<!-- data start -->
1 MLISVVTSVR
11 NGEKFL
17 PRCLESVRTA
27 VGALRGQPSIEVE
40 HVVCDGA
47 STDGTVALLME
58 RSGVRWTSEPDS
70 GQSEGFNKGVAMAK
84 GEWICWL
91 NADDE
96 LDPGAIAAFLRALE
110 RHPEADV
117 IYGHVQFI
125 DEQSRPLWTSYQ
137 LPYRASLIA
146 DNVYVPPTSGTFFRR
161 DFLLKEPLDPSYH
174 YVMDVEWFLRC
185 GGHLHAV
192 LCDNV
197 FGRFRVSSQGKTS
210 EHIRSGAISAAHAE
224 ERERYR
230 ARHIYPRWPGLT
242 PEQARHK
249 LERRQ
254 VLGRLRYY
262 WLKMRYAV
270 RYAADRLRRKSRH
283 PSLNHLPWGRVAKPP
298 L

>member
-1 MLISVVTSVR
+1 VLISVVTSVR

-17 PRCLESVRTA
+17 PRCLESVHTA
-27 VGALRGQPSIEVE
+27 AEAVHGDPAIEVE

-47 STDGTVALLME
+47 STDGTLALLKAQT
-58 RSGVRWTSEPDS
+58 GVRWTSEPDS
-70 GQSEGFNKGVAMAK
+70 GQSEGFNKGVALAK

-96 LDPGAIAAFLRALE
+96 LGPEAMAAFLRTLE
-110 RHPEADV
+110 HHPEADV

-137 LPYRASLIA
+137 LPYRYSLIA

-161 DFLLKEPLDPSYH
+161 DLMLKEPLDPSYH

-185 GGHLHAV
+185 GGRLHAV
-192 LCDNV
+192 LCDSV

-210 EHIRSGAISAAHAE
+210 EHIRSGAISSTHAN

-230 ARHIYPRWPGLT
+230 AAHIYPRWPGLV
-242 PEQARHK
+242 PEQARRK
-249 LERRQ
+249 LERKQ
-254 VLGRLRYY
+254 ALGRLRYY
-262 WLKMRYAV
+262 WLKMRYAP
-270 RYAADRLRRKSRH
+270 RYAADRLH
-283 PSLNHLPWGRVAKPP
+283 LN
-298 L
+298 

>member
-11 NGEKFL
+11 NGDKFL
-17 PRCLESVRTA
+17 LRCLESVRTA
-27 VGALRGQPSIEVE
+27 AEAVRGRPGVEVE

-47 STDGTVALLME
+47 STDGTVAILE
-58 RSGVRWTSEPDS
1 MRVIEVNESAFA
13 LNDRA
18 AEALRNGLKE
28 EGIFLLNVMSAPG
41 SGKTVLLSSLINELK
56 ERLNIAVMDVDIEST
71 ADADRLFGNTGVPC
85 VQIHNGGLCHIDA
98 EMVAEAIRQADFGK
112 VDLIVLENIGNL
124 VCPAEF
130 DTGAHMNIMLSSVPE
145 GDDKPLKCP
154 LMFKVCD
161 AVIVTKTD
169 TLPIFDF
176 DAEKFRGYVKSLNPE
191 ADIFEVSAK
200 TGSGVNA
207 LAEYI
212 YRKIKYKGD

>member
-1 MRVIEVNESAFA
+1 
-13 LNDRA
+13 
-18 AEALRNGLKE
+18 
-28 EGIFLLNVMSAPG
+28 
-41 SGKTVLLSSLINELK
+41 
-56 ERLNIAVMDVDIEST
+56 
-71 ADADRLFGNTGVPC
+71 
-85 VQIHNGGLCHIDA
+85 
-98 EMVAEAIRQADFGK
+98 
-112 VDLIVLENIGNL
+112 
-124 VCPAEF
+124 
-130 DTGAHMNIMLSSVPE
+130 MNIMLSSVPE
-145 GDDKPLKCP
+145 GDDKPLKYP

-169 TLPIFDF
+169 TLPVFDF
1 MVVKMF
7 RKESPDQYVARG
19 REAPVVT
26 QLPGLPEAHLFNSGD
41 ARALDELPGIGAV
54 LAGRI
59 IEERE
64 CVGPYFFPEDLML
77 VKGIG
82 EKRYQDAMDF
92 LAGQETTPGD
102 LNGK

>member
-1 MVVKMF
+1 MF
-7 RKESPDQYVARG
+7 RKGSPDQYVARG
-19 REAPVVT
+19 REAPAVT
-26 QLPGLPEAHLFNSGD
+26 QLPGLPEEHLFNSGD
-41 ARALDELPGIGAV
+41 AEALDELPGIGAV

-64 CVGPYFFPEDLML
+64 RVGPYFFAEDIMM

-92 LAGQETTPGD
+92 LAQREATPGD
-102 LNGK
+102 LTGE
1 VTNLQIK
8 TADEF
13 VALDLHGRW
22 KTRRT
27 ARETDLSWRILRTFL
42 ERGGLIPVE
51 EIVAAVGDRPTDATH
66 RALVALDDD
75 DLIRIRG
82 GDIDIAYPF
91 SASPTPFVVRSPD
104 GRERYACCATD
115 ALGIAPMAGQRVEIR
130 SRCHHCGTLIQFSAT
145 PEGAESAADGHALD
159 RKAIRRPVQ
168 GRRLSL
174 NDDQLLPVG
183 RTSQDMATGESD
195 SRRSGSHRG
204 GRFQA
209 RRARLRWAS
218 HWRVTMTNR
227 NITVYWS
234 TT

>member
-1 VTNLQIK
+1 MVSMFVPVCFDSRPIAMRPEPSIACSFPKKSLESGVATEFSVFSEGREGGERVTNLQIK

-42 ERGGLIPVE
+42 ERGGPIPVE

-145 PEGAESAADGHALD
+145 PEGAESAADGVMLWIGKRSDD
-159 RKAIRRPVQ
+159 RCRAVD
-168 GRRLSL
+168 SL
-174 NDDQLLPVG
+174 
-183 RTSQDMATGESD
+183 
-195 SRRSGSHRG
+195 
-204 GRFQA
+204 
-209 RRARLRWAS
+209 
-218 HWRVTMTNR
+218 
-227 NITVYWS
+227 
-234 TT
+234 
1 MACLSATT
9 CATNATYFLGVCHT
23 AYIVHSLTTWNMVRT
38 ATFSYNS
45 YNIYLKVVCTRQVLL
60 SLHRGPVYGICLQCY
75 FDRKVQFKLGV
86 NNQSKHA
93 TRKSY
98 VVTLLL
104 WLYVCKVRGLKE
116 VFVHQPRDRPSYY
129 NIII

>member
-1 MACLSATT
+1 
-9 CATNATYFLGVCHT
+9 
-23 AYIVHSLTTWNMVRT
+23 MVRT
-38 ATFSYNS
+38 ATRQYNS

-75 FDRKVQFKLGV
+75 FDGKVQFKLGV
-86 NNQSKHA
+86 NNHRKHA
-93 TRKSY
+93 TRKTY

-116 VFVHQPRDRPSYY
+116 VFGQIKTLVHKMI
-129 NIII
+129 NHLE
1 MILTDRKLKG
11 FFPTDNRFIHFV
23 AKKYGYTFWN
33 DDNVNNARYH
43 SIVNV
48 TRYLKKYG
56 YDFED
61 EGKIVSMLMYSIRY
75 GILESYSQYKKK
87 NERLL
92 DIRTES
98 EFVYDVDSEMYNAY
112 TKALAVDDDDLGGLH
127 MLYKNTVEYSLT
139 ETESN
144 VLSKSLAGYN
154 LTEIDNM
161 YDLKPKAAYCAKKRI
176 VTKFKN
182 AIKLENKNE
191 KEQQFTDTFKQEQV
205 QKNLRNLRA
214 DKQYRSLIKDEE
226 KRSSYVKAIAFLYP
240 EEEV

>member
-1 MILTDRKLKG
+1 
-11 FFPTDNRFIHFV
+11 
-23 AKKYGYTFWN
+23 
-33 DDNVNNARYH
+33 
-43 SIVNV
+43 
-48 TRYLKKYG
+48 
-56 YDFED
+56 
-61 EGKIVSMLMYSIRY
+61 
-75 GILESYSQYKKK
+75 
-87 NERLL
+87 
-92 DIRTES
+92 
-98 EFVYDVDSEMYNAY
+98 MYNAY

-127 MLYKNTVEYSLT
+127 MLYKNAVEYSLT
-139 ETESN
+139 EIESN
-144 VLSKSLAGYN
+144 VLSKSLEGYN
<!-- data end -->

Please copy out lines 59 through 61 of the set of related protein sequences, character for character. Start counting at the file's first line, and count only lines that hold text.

-230 ARHIYPRWPGLT
+230 AAHIYPRWPGLV
-242 PEQARHK